• . 2020-Jan-09 to 2020-Jan-11 / hiking / SOBO / RR / Shaun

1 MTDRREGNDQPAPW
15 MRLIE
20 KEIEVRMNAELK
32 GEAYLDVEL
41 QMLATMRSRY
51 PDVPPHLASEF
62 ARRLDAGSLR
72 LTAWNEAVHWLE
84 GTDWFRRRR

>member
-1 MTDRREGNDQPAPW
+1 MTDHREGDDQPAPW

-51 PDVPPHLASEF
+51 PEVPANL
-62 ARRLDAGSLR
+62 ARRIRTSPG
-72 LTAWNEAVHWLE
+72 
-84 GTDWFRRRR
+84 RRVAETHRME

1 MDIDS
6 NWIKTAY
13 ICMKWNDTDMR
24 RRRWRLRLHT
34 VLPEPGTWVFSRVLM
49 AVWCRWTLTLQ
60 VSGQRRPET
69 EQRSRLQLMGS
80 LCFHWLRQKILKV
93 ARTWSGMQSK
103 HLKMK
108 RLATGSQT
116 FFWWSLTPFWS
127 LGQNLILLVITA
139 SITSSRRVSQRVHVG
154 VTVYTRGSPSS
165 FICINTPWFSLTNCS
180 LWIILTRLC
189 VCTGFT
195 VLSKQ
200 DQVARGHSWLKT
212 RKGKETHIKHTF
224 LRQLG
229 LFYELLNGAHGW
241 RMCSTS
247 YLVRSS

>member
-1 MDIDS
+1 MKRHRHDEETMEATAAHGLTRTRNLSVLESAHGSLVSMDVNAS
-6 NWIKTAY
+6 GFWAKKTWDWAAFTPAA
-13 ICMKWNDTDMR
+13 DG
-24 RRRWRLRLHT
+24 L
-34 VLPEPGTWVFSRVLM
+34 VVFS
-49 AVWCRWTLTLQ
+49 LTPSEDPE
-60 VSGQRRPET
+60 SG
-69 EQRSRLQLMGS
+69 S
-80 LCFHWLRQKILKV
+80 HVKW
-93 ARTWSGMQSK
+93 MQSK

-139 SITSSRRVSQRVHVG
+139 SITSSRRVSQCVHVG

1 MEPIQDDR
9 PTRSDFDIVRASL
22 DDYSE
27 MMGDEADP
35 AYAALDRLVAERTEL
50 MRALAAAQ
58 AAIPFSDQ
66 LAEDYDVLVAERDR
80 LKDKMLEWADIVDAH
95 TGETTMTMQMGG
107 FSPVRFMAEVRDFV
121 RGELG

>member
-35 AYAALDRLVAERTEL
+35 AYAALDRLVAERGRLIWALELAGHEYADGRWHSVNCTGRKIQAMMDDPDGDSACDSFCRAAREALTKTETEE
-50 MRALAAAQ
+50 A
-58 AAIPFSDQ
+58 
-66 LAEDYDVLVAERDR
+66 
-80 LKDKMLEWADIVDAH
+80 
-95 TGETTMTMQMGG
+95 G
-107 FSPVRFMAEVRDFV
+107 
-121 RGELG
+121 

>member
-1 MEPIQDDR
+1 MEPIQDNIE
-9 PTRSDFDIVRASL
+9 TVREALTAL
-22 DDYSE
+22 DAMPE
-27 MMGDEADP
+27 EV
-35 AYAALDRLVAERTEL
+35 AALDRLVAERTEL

Despite the austere warnings on the La Junta Camping website, I was able to make a reservation at short notice in high season, and the back and forth process only took a few hours. In Cochamó, I was warned that due to recent rain the river crossings at El Arco and another nearby river would likely be impassable. With four more days of heavy rain forecast, I decided to take the bus-ferry-bus combo to Puerto Urrutia and try to walk northbound from there with the optimistic hope that by the time I reached El Arco the river would be passable or, at least, the wait would be less. However, 10km north of the Rio Puelo crossing (service starts at 9am) my way was blocked by a high and fast river. I then retraced my steps and completed the rest of the section southbound - which was straightforward. The trail on the west side of Lago de la Roca until the frontera is a bit overgrown but still easy to see and nothing particularly slowed me down. On the Argentinian side the trail is well maintained. It is not permitted to camp on the 12km stretch between the border posts. I arrived too late to cross that day, but the Chileans stamped my passport with the next day’s date so I didn’t have to wait for the post to open at 9am. The Argentinian border guards informed me that because of the rain, the Rio Azul was too high to ford at the point on the regular hiking route just before Lago Puelo so I took the alternative route (Oh-Tl-V@22-04-#001) a few kms north and crossed over the La Pasarela bridge.